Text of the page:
I have very regretfully come to the conclusion, after a long lifetime of
participating in virtually all people's movements in this country and some in the
Soviet Union (during the Gorbachev years), and of studying revolutionary
movements and events all over the world, that the electoral process, backed up in
the streets, in the halls of academe and by every other channel of civil society,
is the only way to go.
Marty Jezer wrote:
> William is right in part. Street demonstrations were -- and are -- not the
> road to power.
> But they were and are a means of building a movement. Where the left has
> always failed is translating protest energy into a means of vying for power
> or of shaping public policy. Slogans aren't enough. And the best of
> political theater is useless if there is no larger strategy to advance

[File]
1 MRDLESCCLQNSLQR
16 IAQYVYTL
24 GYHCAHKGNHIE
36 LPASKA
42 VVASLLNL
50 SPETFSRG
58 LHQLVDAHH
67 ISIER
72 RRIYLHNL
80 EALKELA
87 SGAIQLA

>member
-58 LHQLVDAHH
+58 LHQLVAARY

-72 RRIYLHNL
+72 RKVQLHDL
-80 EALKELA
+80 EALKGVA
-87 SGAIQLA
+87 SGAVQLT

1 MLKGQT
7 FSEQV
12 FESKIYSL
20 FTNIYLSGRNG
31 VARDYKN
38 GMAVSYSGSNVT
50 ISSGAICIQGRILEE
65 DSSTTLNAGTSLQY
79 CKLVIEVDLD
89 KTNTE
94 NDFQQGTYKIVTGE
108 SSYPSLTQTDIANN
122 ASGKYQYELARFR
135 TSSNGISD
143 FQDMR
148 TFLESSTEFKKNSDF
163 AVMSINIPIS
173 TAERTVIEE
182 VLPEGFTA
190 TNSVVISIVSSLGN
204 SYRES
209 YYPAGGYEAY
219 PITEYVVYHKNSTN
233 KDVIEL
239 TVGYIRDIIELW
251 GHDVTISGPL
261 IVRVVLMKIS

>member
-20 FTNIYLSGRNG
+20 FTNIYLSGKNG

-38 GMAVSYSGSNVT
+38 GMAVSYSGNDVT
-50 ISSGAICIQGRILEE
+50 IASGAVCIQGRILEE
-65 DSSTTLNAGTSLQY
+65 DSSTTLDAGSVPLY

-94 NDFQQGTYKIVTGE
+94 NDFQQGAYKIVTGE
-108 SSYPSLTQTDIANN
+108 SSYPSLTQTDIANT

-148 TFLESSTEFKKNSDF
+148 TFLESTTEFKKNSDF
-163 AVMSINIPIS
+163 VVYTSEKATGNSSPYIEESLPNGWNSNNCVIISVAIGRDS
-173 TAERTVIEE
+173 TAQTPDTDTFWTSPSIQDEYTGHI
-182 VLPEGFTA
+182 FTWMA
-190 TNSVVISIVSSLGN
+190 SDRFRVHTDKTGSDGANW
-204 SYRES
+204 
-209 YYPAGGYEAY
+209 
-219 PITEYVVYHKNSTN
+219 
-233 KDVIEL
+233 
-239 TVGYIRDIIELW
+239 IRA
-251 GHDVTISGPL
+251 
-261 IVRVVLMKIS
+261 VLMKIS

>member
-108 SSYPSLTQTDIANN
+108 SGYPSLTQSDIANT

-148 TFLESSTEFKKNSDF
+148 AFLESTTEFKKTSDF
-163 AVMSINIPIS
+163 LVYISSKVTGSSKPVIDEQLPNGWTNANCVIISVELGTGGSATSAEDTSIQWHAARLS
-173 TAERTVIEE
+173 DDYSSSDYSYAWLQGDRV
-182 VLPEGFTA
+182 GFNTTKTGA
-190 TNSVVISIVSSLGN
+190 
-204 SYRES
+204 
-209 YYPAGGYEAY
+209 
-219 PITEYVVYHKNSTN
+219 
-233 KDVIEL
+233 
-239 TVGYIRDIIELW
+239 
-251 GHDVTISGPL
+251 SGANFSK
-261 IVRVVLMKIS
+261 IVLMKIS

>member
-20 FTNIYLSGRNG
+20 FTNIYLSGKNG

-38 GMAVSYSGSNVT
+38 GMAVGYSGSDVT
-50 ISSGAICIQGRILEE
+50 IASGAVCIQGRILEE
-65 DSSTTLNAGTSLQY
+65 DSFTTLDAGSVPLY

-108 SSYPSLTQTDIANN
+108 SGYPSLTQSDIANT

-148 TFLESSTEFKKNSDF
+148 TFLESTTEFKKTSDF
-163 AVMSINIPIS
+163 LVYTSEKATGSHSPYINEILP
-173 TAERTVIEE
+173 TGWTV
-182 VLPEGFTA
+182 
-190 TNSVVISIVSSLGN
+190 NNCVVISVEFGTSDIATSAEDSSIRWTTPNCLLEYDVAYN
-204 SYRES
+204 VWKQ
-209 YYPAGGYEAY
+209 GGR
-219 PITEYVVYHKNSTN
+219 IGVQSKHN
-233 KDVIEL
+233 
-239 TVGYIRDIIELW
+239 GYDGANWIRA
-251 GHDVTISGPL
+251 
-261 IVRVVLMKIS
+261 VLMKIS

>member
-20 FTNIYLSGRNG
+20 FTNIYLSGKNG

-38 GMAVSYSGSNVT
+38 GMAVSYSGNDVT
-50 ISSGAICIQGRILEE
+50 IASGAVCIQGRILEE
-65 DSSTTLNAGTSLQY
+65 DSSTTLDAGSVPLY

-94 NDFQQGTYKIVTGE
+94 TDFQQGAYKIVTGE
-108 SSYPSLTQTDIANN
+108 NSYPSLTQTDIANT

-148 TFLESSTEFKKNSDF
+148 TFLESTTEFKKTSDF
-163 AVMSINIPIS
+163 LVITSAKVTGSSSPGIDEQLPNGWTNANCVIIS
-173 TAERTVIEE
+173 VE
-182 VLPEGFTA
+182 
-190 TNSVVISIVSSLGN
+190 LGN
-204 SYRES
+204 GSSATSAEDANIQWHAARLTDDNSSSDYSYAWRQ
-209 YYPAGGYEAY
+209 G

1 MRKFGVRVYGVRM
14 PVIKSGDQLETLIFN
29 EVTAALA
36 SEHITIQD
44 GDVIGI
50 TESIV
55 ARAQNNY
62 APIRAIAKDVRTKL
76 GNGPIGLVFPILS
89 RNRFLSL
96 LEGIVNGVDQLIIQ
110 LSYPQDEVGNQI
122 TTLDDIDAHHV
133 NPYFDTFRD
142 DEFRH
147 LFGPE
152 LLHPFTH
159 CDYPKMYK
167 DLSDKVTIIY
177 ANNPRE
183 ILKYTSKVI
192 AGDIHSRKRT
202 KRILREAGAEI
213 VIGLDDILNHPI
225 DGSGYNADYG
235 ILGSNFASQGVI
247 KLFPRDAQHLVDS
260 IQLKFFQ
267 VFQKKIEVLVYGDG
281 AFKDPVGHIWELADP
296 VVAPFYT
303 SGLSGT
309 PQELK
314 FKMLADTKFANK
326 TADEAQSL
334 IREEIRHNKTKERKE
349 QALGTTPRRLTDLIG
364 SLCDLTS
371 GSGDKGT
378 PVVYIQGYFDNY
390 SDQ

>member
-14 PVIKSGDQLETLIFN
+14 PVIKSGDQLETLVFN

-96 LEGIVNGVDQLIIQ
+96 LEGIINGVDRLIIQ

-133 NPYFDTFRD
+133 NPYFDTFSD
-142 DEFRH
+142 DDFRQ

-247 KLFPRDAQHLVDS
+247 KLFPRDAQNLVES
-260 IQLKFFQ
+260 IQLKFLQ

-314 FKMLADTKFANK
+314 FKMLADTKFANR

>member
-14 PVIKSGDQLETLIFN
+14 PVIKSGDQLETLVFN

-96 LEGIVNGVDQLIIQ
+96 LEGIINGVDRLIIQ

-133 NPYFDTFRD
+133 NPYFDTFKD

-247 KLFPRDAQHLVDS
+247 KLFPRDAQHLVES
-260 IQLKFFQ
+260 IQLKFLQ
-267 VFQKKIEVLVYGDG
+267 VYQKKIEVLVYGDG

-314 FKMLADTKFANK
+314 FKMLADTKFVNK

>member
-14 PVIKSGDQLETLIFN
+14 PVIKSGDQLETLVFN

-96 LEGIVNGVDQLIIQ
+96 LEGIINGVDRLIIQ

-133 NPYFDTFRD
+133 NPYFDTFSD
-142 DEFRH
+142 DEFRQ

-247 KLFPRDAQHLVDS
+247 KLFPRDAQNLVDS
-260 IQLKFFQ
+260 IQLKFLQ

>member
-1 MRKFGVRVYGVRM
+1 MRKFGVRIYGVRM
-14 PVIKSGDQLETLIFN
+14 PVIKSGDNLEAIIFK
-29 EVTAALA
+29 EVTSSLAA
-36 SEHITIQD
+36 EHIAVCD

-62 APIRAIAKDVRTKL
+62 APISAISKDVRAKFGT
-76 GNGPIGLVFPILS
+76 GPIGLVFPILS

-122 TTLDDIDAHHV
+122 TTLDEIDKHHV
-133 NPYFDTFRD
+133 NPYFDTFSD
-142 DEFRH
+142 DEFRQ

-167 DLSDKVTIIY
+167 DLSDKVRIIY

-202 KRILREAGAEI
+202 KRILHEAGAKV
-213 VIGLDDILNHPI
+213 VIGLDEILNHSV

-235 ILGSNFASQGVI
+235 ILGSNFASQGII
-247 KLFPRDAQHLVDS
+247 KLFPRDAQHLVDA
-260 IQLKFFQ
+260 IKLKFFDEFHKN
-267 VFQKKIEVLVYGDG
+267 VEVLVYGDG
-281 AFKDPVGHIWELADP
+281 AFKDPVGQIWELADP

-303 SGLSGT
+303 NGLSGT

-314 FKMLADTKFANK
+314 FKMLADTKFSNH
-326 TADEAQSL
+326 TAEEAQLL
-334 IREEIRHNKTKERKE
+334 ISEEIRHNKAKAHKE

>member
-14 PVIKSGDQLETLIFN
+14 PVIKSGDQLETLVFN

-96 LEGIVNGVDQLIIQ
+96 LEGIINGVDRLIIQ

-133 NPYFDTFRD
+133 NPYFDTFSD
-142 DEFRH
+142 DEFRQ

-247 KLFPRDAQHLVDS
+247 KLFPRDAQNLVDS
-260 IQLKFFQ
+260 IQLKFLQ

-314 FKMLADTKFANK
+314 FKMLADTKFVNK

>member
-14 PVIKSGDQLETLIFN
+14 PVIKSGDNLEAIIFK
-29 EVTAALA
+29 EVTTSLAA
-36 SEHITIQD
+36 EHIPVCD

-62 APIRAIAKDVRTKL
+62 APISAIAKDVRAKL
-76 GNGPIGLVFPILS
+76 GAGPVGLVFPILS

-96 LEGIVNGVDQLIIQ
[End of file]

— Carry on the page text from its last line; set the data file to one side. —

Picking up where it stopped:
> specific programs or compete for power. In the sixties, there was little
> faith in the electoral process. There still isn't and unless we have true
> campaign finance reform -- i mean full public funding as in the clean money
> reform -- the electoral process, as a means of gaining political power, is
> pretty hollow. (But useful and necessary for minor reforms and as a means
> of stopping bad stuff happening).
> Marty Jezer
> At 08:56 PM 8/4/2000 -0700, you wrote:
> >The rapid decline of the Sixties left was due to its assumption that the
> >state would yield to what were essentially street parades and a few broken
> >windows and
> >turned-over cars. When that state resorted to the guns of the National Guard
> >at Kent
> >State and Jackson State it became clear that street theater was not the road
> >to power.
> Marty Jezer * 22 Prospect St. * Brattleboro, VT 05301 * p/f 802 257-5644
> Stuttering: A Life Bound Up in Words (Basic Books)
> Abbie Hoffman: American Rebel (Rutgers University Press)
> The Dark Ages: Life in the USA, 1945-1960 (South End Press)
> Rachel Carson [American Women of Achievement Series] (Chelsea House)
> Check out my web page: http://www.sover.net/~mjez
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